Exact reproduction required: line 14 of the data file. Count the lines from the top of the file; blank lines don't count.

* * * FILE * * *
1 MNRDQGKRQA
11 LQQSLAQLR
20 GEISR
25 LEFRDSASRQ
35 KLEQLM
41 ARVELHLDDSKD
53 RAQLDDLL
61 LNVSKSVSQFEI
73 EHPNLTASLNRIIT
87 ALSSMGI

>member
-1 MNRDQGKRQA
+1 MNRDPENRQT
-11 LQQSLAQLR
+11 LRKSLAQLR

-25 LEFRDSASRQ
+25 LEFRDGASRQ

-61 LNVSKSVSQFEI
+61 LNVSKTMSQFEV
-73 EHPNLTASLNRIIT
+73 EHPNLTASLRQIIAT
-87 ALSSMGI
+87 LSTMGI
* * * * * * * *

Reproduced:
-11 LQQSLAQLR